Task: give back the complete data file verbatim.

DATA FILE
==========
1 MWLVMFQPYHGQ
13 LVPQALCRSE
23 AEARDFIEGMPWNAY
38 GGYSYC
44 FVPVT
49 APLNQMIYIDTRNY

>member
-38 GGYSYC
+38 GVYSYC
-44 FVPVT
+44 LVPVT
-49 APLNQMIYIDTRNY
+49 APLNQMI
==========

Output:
1 MWLVMFQPYHGQ
13 LVPQALCRSE
23 AEARDFIEGMPWNAY
38 GGYSYC
44 FVPVT
49 APLNQMIYIDTRNY

>member
-38 GGYSYC
+38 GVYSYC
-44 FVPVT
+44 LVPVT
-49 APLNQMIYIDTRNY
+49 APLNQMI